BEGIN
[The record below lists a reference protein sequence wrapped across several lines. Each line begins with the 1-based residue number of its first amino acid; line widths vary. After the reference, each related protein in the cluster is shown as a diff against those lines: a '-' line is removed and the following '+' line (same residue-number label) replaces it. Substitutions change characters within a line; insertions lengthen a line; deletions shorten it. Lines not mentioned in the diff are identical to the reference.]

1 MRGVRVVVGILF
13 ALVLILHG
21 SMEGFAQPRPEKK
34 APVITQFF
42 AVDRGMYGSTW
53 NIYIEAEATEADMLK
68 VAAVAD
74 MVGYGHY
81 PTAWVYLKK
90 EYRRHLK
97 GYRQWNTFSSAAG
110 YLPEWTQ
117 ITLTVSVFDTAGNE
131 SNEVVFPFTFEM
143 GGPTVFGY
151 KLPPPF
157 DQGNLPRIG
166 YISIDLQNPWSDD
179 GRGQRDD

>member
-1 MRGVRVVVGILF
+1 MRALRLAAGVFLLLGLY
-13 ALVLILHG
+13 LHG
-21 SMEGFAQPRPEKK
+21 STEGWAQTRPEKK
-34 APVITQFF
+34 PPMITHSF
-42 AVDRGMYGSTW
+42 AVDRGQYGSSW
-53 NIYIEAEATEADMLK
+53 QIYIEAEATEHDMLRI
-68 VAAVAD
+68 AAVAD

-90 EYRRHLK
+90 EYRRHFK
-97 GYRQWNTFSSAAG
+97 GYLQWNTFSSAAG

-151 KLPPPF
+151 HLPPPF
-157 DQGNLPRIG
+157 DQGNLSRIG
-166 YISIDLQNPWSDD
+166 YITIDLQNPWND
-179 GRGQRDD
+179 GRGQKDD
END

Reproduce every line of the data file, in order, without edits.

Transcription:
[The record below lists a reference protein sequence wrapped across several lines. Each line begins with the 1-based residue number of its first amino acid; line widths vary. After the reference, each related protein in the cluster is shown as a diff against those lines: a '-' line is removed and the following '+' line (same residue-number label) replaces it. Substitutions change characters within a line; insertions lengthen a line; deletions shorten it. Lines not mentioned in the diff are identical to the reference.]

1 MRGVRVVVGILF
13 ALVLILHG
21 SMEGFAQPRPEKK
34 APVITQFF
42 AVDRGMYGSTW
53 NIYIEAEATEADMLK
68 VAAVAD
74 MVGYGHY
81 PTAWVYLKK
90 EYRRHLK
97 GYRQWNTFSSAAG
110 YLPEWTQ
117 ITLTVSVFDTAGNE
131 SNEVVFPFTFEM
143 GGPTVFGY
151 KLPPPF
157 DQGNLPRIG
166 YISIDLQNPWSDD
179 GRGQRDD

>member
-1 MRGVRVVVGILF
+1 MRALRLAAGVFLLLGLY
-13 ALVLILHG
+13 LHG
-21 SMEGFAQPRPEKK
+21 STEGWAQTRPEKK
-34 APVITQFF
+34 PPMITHSF
-42 AVDRGMYGSTW
+42 AVDRGQYGSSW
-53 NIYIEAEATEADMLK
+53 QIYIEAEATEHDMLRI
-68 VAAVAD
+68 AAVAD

-90 EYRRHLK
+90 EYRRHFK
-97 GYRQWNTFSSAAG
+97 GYLQWNTFSSAAG

-151 KLPPPF
+151 HLPPPF
-157 DQGNLPRIG
+157 DQGNLSRIG
-166 YISIDLQNPWSDD
+166 YITIDLQNPWND
-179 GRGQRDD
+179 GRGQKDD